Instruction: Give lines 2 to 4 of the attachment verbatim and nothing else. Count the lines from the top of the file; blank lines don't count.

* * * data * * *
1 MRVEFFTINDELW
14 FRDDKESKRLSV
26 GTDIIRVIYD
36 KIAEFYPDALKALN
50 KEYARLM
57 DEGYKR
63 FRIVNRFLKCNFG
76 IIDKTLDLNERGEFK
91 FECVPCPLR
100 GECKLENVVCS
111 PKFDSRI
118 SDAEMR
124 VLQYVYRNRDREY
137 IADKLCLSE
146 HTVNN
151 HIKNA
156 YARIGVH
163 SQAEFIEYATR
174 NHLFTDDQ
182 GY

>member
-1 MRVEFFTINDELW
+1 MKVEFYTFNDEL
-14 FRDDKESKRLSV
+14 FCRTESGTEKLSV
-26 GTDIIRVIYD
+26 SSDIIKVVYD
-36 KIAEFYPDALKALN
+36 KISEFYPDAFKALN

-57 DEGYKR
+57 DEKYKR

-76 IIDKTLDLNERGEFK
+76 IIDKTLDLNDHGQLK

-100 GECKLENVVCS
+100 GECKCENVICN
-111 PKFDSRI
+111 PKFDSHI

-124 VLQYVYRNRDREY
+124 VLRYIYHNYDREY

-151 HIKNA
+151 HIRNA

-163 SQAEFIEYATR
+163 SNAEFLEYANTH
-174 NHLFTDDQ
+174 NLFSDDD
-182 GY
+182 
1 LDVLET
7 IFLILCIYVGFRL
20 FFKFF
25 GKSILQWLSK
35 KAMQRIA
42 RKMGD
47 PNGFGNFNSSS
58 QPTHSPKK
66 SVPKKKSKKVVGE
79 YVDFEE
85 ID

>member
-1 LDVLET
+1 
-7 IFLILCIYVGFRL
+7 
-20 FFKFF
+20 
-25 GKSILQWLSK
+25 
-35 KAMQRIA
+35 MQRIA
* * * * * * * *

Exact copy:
14 FRDDKESKRLSV
26 GTDIIRVIYD
36 KIAEFYPDALKALN